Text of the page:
Guillaume Mazéas to Stephen Hales7
Printed in The Royal Society, Philosophical Transactions, XLVII (1751–52), 534–6.8
St. Germain, May 20, 1752, n.s.
The favour done me by the Royal Society obliging me to interest myself in whatsoever concerns their honour, I beg you will communicate the following account.
The Philadelphian experiments, that Mr. Collinson, a member of the Royal Society, was so kind as to communicate to the public, having been universally admired in France, the King desired to see them performed. Wherefore the Duke D’Ayen9 offer’d his Majesty his country-house at St. Germain, where M. de Lor, master of experimental philosophy,1 should put those of Philadelphia in execution. His Majesty saw them with great satisfaction, and greatly applauded Messieurs Franklin and Collinson. These applauses of his Majesty having excited in Messieurs de Buffon,2 D’Alibard, and De Lor, a desire of verifying the conjectures of Mr. Franklin, upon the analogy of thunder and electricity, they prepar’d themselves for making the experiments.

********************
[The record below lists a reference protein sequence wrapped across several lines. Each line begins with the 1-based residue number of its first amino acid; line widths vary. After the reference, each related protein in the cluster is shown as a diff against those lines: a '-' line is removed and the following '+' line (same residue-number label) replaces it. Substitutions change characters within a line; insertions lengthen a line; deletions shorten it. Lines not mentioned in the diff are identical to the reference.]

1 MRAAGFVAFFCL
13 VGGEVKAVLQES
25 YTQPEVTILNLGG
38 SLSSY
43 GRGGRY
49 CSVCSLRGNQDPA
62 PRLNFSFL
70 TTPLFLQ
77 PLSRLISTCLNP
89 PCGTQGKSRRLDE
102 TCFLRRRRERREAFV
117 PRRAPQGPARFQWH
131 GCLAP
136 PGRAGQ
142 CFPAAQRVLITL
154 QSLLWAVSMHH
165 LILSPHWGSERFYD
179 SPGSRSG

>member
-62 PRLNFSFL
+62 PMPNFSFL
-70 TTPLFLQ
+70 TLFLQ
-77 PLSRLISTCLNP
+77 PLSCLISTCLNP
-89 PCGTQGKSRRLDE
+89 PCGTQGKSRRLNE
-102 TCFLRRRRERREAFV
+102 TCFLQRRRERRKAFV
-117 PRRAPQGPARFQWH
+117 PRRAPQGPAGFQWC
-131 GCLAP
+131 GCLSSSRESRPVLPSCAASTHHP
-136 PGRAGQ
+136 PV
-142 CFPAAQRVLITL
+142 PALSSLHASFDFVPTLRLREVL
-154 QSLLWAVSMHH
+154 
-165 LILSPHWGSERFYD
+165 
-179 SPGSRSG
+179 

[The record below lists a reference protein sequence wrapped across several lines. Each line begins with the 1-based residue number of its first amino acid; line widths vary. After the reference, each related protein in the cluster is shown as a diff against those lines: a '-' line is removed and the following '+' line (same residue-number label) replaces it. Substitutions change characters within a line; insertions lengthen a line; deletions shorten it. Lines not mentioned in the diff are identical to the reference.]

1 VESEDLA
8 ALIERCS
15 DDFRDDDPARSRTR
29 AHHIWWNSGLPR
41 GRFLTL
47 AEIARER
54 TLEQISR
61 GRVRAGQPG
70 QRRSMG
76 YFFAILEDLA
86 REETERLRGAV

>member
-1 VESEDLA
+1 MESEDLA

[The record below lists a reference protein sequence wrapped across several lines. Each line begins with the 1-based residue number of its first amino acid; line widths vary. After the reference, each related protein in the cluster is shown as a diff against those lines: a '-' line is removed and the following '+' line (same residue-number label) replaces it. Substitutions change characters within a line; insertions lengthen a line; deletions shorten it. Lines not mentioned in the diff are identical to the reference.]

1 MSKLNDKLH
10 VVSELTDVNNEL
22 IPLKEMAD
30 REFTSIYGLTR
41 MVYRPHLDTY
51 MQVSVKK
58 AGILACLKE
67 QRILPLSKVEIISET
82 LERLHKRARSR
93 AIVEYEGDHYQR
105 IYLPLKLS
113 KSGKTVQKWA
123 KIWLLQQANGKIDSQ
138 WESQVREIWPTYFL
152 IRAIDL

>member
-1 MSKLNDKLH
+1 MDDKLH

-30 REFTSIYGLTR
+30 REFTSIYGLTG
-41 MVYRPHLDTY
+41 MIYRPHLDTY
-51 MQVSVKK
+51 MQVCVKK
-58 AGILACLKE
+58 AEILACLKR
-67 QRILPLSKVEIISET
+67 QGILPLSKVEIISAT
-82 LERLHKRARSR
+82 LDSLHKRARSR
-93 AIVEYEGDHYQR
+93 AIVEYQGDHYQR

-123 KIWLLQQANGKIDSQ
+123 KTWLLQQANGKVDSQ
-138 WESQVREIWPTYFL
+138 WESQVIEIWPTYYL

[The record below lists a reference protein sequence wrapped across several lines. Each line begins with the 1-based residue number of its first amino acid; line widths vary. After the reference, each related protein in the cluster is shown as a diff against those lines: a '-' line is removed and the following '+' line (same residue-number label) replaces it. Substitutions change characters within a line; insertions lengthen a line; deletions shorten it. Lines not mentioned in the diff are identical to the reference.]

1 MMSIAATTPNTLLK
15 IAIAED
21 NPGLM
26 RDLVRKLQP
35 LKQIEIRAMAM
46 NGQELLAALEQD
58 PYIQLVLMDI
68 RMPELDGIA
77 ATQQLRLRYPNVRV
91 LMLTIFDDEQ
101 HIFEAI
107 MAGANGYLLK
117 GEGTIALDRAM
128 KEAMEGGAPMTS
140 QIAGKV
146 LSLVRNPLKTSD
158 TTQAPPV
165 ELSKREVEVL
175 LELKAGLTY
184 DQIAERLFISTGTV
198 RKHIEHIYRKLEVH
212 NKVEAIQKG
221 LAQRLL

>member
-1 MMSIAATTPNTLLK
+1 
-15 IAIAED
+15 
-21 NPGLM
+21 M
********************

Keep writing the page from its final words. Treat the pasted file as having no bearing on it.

M. D’Alibard chose, for this purpose, a garden situated at Marly, where he placed upon an electrical body a pointed bar of iron, of 40 feet high. On the 10 of May, 20 minutes past 2 afternoon, a stormy cloud having passed over the place where the bar stood, those, that were appointed to observe it, drew near, and attracted from it sparks of fire, perceiving the same kind of commotions as in the common electrical experiments.
M. de Lor, sensible of the good success of this experiment, resolved to repeat it at his house in the Estrapade at Paris. He raised a bar of iron 99 feet high, placed upon a cake of resin, two feet square, and 3 inches thick. On the 18 of May, between 4 and 5 in the afternoon, a stormy cloud having passed over the bar, where it remain’d half an hour, he drew sparks from the bar. These sparks were like those of a gun, when, in the electrical experiments, the globe is only rubb’d by the cushion, and they produced the same noise, the same fire, and the same crackling. They drew the strongest sparks at the distance of 9 lines,3 while the rain, mingled with a little hail, fell from the cloud, without either thunder or lightning; this cloud being, according to all appearance, only the consequence of a storm, which happen’d elsewhere.